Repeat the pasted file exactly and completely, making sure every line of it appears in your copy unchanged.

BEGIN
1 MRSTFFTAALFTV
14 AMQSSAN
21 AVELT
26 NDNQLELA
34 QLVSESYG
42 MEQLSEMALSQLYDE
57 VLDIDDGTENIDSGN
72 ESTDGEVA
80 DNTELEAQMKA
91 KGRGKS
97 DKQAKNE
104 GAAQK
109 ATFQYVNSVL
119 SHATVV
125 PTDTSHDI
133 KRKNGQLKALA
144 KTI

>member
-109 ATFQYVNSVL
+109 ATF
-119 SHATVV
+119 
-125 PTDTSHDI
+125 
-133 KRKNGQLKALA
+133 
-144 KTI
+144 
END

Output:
1 MRSTFFTAALFTV
14 AMQSSAN
21 AVELT
26 NDNQLELA
34 QLVSESYG
42 MEQLSEMALSQLYDE
57 VLDIDDGTENIDSGN
72 ESTDGEVA
80 DNTELEAQMKA
91 KGRGKS
97 DKQAKNE
104 GAAQK
109 ATFQYVNSVL
119 SHATVV
125 PTDTSHDI
133 KRKNGQLKALA
144 KTI

>member
-109 ATFQYVNSVL
+109 ATF
-119 SHATVV
+119 
-125 PTDTSHDI
+125 
-133 KRKNGQLKALA
+133 
-144 KTI
+144 